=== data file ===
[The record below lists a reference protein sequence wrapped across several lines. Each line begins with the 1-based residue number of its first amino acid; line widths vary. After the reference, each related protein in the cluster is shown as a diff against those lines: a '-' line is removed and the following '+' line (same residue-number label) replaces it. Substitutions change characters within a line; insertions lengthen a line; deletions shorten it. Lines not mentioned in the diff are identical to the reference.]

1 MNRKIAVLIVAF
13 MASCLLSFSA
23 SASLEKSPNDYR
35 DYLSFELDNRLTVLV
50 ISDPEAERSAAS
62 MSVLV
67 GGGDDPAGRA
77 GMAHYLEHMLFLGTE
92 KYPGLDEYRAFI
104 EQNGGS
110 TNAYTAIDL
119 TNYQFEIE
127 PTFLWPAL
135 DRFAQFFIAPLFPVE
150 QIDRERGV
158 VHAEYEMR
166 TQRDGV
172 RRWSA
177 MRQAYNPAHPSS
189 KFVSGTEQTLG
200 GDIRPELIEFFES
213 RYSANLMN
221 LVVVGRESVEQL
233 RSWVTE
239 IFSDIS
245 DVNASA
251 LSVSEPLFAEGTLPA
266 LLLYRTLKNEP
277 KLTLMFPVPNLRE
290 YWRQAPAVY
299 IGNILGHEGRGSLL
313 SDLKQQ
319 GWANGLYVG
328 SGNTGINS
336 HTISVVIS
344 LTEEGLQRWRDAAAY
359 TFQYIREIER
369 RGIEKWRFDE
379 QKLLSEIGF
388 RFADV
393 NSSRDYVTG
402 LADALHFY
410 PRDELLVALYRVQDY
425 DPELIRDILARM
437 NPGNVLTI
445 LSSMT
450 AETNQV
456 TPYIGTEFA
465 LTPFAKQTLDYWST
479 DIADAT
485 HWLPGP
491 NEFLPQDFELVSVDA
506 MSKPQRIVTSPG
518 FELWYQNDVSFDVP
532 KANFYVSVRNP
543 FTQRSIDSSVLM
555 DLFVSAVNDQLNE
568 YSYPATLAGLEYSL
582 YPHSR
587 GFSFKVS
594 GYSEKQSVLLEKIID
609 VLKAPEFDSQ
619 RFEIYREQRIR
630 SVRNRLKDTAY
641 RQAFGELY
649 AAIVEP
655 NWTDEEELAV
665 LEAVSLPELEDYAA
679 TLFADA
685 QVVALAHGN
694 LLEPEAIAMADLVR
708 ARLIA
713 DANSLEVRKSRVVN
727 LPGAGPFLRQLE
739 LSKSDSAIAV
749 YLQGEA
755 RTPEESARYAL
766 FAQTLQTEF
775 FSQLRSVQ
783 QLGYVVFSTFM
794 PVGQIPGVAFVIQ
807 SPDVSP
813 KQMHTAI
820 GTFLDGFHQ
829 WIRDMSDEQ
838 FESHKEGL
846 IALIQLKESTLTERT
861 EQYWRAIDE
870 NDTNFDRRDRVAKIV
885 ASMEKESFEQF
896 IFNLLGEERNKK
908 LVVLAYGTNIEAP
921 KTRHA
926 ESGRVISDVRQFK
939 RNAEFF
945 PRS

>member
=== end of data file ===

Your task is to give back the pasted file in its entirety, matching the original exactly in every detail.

[The record below lists a reference protein sequence wrapped across several lines. Each line begins with the 1-based residue number of its first amino acid; line widths vary. After the reference, each related protein in the cluster is shown as a diff against those lines: a '-' line is removed and the following '+' line (same residue-number label) replaces it. Substitutions change characters within a line; insertions lengthen a line; deletions shorten it. Lines not mentioned in the diff are identical to the reference.]

1 MNRKIAVLIVAF
13 MASCLLSFSA
23 SASLEKSPNDYR
35 DYLSFELDNRLTVLV
50 ISDPEAERSAAS
62 MSVLV
67 GGGDDPAGRA
77 GMAHYLEHMLFLGTE
92 KYPGLDEYRAFI
104 EQNGGS
110 TNAYTAIDL
119 TNYQFEIE
127 PTFLWPAL
135 DRFAQFFIAPLFPVE
150 QIDRERGV
158 VHAEYEMR
166 TQRDGV
172 RRWSA
177 MRQAYNPAHPSS
189 KFVSGTEQTLG
200 GDIRPELIEFFES
213 RYSANLMN
221 LVVVGRESVEQL
233 RSWVTE
239 IFSDIS
245 DVNASA
251 LSVSEPLFAEGTLPA
266 LLLYRTLKNEP
277 KLTLMFPVPNLRE
290 YWRQAPAVY
299 IGNILGHEGRGSLL
313 SDLKQQ
319 GWANGLYVG
328 SGNTGINS
336 HTISVVIS
344 LTEEGLQRWRDAAAY
359 TFQYIREIER
369 RGIEKWRFDE
379 QKLLSEIGF
388 RFADV
393 NSSRDYVTG
402 LADALHFY
410 PRDELLVALYRVQDY
425 DPELIRDILARM
437 NPGNVLTI
445 LSSMT
450 AETNQV
456 TPYIGTEFA
465 LTPFAKQTLDYWST
479 DIADAT
485 HWLPGP
491 NEFLPQDFELVSVDA
506 MSKPQRIVTSPG
518 FELWYQNDVSFDVP
532 KANFYVSVRNP
543 FTQRSIDSSVLM
555 DLFVSAVNDQLNE
568 YSYPATLAGLEYSL
582 YPHSR
587 GFSFKVS
594 GYSEKQSVLLEKIID
609 VLKAPEFDSQ
619 RFEIYREQRIR
630 SVRNRLKDTAY
641 RQAFGELY
649 AAIVEP
655 NWTDEEELAV
665 LEAVSLPELEDYAA
679 TLFADA
685 QVVALAHGN
694 LLEPEAIAMADLVR
708 ARLIA
713 DANSLEVRKSRVVN
727 LPGAGPFLRQLE
739 LSKSDSAIAV
749 YLQGEA
755 RTPEESARYAL
766 FAQTLQTEF
775 FSQLRSVQ
783 QLGYVVFSTFM
794 PVGQIPGVAFVIQ
807 SPDVSP
813 KQMHTAI
820 GTFLDGFHQ
829 WIRDMSDEQ
838 FESHKEGL
846 IALIQLKESTLTERT
861 EQYWRAIDE
870 NDTNFDRRDRVAKIV
885 ASMEKESFEQF
896 IFNLLGEERNKK
908 LVVLAYGTNIEAP
921 KTRHA
926 ESGRVISDVRQFK
939 RNAEFF
945 PRS

>member